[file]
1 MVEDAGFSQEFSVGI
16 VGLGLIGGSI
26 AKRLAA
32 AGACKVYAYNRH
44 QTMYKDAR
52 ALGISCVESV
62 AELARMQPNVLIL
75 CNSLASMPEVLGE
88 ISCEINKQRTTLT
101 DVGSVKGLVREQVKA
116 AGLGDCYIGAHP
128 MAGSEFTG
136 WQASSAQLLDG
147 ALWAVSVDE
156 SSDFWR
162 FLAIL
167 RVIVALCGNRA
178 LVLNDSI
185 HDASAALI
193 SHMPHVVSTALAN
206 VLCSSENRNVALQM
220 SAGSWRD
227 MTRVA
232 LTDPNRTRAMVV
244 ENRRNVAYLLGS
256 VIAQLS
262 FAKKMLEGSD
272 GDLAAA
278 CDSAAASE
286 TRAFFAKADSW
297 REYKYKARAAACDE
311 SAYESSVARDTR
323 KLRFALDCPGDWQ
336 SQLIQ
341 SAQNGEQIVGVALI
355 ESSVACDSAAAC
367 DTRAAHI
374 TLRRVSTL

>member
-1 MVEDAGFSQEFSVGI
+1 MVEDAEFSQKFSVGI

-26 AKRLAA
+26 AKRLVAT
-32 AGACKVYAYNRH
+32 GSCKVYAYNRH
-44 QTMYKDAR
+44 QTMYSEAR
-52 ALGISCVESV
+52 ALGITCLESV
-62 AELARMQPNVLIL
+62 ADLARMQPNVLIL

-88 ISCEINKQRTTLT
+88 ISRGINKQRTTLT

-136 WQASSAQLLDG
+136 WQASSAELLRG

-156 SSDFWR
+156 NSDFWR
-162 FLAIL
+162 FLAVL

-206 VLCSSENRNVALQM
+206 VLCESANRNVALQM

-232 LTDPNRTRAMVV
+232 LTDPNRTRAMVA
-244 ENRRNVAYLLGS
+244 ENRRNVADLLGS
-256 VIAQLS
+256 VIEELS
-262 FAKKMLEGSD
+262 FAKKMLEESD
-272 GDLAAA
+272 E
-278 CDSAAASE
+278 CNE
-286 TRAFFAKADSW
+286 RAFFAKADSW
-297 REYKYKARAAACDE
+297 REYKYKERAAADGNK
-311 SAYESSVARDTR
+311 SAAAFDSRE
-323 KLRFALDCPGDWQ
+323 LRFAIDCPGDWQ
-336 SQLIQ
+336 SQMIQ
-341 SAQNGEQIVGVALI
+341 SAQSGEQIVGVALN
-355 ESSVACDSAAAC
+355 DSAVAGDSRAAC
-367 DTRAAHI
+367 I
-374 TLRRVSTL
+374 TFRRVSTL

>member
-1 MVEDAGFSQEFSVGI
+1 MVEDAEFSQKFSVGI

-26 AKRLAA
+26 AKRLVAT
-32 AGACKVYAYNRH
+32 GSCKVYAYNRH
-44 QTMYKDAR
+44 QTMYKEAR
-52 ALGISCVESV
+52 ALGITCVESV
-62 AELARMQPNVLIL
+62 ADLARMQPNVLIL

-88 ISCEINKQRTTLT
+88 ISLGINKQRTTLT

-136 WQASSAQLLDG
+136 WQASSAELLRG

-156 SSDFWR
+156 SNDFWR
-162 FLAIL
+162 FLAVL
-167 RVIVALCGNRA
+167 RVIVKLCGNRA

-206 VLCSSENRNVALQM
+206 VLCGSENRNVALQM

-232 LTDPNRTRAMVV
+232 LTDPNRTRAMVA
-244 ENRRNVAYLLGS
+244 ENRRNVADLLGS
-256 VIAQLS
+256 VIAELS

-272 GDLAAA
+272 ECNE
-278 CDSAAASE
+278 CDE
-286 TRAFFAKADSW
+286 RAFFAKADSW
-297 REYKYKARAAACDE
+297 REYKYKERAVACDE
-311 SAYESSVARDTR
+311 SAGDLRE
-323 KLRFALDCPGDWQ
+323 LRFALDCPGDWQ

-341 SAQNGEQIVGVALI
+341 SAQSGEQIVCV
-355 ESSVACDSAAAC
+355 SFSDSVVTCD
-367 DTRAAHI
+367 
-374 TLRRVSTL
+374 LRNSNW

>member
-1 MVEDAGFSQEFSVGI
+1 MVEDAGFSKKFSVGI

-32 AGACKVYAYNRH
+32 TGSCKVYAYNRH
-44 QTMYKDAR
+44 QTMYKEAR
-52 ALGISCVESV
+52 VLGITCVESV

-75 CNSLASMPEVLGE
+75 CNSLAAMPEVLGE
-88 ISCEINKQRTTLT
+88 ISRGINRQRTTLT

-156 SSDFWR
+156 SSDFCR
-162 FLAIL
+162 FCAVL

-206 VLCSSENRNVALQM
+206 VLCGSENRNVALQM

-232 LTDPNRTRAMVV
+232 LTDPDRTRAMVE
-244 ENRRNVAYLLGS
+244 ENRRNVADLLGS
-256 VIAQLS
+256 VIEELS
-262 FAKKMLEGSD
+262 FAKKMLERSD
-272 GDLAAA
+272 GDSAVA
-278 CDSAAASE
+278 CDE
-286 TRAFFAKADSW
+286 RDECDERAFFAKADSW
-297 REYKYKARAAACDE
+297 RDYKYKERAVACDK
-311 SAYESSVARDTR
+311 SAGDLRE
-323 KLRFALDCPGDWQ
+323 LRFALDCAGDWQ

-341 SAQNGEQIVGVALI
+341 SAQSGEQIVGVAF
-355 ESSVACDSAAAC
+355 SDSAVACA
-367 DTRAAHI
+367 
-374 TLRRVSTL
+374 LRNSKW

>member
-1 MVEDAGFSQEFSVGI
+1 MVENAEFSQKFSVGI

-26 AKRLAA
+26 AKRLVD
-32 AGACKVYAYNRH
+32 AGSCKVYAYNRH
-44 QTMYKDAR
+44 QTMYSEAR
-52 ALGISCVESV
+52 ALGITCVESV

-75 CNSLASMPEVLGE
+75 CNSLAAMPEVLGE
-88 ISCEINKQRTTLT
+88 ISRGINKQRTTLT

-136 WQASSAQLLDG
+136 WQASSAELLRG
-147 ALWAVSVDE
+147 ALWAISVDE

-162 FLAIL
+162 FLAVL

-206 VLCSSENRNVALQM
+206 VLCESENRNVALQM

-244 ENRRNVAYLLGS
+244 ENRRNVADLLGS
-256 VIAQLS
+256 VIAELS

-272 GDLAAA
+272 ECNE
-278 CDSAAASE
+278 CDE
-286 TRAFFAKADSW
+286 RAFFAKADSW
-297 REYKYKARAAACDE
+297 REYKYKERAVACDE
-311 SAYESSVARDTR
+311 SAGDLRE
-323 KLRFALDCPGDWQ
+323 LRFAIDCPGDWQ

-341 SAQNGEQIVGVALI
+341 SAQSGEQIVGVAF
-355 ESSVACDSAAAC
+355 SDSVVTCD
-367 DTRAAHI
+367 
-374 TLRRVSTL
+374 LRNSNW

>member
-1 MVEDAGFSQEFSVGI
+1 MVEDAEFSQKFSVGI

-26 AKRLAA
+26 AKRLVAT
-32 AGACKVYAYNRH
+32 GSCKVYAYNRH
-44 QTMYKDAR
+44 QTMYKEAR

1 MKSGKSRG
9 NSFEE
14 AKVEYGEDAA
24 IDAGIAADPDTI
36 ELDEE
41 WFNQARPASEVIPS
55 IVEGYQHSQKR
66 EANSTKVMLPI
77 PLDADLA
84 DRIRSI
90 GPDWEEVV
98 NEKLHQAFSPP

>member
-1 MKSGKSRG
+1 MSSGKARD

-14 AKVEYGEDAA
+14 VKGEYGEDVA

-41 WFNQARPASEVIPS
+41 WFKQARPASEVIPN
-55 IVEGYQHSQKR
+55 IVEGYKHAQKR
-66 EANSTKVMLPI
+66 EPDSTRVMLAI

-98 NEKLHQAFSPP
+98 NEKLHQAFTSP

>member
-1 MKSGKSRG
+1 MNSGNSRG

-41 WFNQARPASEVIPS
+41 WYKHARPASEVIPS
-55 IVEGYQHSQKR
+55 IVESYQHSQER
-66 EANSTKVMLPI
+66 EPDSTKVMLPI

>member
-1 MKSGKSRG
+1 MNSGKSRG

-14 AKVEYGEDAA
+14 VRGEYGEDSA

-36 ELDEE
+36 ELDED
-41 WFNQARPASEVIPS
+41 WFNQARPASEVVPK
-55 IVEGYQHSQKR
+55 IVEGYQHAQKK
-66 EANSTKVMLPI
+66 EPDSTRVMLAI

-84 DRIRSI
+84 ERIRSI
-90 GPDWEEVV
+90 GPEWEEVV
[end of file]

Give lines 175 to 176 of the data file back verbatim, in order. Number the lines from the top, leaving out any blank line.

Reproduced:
+286 RDECDERAFFAKADSW
-297 REYKYKARAAACDE